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Saturday, April 14, 2012

Record reviewing and the Control Sample

Everybody putting out a record knows the odds are stacked against them. Of course they don't know just how tough those odds are.  If they saw even the puny amount of CDs that I get sent for review they'd give up. If they saw how many a Radio Two producer gets they'd tell all their friends to give up as well.

But that's not the whole of the problem. They think they're competing against the other records that came out the same month. What they're really competing for is our attention, which is just too terrifying to think about. And our attention doesn't have to be restricted to what came out this month. Even assuming that we're in the mood to listen to or buy a record that attention is most likely to be occupied by something we already like.

And this a problem that the acts of today have to face which the acts of the 60s and 70s didn't. Unless they're working in new genres such as hip hop it's likely that whatever they do will have already been done first and better by somebody thirty years ago. In fact they've probably been "inspired" by the very record that outshines them. When Joni Mitchell made those first few records nobody had been down those paths before. When Laura Marling sits down to write songs she knows that wherever she goes lots of people have been before and quite a lot of them were pretty good.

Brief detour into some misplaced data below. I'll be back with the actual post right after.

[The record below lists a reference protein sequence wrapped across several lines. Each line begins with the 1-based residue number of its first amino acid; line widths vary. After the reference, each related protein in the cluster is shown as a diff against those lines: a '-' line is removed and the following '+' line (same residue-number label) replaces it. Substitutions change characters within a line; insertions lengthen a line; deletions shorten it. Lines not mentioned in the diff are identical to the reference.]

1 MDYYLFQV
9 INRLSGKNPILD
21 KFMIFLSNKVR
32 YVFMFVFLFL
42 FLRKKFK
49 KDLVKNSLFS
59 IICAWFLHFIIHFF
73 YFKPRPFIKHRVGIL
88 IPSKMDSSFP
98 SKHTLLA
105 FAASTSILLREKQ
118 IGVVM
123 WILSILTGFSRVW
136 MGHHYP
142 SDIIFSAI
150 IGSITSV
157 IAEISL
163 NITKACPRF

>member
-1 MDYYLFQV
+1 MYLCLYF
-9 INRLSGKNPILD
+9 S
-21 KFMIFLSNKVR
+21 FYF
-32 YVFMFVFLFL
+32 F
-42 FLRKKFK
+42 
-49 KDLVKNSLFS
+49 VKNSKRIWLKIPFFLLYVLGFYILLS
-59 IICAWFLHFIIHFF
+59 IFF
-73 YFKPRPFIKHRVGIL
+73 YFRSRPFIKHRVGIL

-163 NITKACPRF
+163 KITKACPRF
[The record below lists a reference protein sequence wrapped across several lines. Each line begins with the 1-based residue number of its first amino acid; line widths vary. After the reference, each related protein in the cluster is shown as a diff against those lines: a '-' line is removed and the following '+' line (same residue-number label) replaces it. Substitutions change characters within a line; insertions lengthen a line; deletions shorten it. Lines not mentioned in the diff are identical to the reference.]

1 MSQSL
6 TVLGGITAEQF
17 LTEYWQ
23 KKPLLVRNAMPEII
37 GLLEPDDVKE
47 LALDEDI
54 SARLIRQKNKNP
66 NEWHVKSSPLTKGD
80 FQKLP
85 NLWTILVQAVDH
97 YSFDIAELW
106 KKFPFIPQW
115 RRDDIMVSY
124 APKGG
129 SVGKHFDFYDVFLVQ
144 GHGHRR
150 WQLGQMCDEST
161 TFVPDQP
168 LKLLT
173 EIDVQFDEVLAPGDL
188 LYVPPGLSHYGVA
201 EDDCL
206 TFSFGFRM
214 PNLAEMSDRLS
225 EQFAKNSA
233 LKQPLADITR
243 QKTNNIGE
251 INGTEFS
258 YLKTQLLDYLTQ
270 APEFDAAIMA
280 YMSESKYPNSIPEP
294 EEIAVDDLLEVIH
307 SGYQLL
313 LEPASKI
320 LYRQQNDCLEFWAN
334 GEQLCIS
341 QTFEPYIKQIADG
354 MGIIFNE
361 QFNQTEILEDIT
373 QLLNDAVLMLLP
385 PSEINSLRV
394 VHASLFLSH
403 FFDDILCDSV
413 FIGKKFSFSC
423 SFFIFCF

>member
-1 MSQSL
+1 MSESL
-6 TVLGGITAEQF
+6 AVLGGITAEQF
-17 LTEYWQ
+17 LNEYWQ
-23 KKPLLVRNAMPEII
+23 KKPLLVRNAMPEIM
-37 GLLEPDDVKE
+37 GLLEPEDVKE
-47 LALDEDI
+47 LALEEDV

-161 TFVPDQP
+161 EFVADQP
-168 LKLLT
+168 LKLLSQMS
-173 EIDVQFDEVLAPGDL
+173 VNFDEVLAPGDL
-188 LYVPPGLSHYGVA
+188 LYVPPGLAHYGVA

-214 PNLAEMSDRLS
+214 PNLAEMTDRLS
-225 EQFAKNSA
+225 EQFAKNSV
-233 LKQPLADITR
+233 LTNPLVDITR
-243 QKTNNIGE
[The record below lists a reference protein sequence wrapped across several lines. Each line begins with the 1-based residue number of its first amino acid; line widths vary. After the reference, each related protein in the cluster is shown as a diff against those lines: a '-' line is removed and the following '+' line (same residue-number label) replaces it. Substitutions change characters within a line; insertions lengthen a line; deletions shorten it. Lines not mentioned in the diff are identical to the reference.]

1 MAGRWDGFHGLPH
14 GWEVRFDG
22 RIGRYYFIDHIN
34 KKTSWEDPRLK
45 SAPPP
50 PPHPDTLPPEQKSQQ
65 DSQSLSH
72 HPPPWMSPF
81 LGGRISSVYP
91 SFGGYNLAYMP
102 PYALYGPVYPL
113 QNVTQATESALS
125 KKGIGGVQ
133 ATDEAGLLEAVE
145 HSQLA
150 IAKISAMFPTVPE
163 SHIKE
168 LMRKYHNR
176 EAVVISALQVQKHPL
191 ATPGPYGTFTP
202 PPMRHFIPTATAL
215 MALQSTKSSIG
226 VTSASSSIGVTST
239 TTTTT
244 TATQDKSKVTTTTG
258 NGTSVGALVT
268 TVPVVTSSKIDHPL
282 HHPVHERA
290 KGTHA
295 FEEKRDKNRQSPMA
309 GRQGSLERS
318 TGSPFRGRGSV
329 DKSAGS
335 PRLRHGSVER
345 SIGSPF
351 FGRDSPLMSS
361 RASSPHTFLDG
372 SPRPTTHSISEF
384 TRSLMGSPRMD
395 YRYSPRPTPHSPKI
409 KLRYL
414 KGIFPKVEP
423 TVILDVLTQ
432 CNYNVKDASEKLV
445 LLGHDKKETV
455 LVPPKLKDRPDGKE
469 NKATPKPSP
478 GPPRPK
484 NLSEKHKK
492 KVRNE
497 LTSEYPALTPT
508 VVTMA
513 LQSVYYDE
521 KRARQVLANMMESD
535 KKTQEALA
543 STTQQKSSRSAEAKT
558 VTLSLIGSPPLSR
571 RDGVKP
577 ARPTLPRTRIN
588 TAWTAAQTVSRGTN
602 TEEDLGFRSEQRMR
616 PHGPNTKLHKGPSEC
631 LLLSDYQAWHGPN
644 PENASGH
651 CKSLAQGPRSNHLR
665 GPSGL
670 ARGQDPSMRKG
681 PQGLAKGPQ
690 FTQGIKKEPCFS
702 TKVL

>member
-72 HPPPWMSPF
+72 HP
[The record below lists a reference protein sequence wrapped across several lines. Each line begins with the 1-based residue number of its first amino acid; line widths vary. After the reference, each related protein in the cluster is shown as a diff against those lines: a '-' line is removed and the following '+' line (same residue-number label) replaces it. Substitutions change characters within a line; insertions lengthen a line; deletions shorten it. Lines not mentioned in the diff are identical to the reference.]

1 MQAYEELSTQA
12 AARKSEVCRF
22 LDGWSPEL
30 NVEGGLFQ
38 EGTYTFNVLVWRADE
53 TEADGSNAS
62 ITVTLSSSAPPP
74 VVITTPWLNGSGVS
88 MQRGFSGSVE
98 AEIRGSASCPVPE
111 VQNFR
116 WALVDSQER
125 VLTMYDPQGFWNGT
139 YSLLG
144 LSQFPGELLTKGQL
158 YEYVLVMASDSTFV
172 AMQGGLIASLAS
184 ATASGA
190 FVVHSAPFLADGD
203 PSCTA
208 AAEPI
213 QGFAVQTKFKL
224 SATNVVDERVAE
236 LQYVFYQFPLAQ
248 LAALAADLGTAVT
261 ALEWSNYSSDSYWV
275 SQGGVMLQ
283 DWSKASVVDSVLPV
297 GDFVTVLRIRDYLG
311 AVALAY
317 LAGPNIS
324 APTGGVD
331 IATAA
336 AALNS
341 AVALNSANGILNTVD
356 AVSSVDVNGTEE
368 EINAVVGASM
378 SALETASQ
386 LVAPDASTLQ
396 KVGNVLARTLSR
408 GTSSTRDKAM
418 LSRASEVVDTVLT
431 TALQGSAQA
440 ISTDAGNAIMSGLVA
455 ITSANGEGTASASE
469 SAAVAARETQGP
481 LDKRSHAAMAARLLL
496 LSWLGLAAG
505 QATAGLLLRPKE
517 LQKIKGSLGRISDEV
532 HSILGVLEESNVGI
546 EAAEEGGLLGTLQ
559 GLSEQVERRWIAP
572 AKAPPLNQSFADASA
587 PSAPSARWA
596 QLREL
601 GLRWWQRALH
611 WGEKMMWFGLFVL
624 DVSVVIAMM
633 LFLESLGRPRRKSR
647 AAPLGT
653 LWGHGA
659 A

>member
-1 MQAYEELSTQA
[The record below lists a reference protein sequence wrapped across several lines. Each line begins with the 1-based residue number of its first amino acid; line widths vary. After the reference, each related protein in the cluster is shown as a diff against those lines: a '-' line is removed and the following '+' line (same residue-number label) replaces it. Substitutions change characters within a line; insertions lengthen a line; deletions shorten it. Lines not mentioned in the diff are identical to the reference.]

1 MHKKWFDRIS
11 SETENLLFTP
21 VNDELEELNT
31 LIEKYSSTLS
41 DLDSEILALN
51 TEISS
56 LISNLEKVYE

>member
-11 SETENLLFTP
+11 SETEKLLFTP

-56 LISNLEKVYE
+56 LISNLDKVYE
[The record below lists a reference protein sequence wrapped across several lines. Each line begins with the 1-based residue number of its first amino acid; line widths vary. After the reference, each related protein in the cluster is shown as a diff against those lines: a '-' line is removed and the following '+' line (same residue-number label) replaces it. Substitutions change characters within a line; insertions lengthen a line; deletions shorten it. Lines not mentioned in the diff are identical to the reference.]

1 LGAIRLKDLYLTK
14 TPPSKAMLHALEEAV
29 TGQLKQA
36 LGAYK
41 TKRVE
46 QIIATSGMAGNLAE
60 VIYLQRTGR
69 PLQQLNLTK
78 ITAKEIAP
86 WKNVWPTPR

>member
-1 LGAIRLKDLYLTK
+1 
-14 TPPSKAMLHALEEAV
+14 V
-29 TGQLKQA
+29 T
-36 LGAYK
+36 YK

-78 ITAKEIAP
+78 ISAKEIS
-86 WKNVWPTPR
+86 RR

As I write this I have at my left hand a copy of Burning Spear's 1976 album "Man In The Hills". I've actually only just heard this record. Until recently I never went further than "Marcus Garvey". Anyway "Man In The Hills" is brutally good.  I keep it close at hand as my Control Sample. Not far behind it is a copy of "Revolver" and Nick Lowe's "The Old Magic", both of which could easily be Control Samples.

The presence of the Control Sample means that I have to decide whether I'd rather spend the next forty minutes of my life reaching a further level of intimacy with something I know is worth the investment or risk it on something untried from my huge great box of new stuff (right), most of which, I have learned through experience, will never be fit to dust the shoes of those three great records. That's why lots of the time the Control Sample wins.

Obviously I'm just an unfeeling brute who has been made calloused and cynical by the amount of listening I've had to do over the years. But my attitude to hearing something new is just a more pronounced version of what the listening public feels. They're not just measuring your record against what else is at this week's starting gate. They're measuring it against the riches of pop history, all of which is just a click away.

Maybe the acts should start measuring their records against their own Control Samples while they're making them.